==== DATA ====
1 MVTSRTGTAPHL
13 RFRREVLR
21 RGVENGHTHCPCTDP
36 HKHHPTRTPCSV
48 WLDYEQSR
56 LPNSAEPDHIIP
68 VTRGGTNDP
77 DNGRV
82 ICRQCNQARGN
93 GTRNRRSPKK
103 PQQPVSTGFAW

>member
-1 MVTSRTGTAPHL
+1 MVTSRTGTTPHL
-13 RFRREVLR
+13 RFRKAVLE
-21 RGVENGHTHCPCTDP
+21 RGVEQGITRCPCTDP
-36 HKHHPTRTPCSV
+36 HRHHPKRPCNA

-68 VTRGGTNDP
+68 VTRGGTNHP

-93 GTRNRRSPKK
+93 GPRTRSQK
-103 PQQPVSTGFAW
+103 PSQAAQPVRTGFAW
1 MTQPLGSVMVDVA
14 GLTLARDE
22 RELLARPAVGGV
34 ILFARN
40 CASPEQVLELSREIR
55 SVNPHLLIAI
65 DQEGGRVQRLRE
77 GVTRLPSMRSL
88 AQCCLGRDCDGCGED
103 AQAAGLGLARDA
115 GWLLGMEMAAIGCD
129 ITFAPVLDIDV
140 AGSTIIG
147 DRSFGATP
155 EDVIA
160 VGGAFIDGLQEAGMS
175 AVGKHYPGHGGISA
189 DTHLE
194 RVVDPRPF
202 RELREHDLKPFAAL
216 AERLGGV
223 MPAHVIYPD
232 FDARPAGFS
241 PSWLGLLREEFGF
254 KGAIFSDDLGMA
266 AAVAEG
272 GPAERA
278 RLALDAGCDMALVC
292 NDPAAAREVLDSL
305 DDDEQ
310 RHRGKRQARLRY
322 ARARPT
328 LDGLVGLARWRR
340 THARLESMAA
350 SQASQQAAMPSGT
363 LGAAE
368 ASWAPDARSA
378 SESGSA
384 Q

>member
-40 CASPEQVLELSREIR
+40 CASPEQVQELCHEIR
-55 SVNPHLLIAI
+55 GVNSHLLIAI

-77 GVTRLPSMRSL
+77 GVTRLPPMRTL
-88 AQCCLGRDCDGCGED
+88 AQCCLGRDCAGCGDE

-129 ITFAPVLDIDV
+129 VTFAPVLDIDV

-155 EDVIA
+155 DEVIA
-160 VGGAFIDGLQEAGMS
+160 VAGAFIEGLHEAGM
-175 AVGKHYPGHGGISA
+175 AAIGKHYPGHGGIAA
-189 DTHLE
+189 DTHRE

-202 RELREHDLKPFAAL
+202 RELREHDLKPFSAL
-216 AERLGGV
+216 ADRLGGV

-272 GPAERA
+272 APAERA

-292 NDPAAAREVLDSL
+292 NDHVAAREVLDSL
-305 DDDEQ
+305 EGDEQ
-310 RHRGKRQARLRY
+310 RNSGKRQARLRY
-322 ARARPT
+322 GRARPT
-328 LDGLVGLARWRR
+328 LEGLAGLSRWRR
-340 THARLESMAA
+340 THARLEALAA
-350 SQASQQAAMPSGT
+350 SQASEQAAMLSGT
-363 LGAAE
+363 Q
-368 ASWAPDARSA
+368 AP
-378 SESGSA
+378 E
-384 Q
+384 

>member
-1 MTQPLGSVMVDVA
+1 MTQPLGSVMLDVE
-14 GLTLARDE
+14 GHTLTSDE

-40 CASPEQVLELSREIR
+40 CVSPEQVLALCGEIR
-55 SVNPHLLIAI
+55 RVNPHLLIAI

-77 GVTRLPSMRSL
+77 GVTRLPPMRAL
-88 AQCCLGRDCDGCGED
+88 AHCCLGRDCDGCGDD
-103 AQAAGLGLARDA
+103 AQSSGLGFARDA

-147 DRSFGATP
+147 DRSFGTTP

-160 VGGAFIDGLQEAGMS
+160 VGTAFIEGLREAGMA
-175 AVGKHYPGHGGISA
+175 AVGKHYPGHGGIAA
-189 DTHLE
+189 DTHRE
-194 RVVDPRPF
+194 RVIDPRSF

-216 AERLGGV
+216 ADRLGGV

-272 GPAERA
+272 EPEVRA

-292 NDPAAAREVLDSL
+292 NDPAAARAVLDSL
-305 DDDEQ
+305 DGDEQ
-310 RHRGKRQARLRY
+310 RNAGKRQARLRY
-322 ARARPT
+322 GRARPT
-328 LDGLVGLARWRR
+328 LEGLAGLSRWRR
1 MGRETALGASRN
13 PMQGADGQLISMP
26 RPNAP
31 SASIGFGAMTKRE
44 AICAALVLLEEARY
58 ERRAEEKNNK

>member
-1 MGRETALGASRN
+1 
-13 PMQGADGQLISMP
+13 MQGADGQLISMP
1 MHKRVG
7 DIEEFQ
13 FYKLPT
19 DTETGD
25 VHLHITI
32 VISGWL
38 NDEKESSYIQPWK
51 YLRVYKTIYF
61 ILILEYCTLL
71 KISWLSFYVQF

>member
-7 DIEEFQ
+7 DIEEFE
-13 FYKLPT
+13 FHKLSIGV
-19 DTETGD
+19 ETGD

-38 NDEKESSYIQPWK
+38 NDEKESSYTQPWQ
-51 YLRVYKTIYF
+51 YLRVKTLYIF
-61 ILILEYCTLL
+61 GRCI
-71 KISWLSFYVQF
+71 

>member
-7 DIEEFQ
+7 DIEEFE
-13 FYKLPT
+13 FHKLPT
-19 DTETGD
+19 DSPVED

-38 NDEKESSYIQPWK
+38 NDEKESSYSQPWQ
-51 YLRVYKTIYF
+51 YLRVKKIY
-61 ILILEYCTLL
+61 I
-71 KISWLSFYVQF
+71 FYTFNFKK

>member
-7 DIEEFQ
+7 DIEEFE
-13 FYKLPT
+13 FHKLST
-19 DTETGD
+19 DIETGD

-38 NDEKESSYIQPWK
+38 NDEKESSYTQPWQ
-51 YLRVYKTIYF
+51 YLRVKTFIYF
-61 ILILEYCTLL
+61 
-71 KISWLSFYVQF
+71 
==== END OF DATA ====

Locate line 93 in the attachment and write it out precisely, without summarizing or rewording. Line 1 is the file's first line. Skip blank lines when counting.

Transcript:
-305 DDDEQ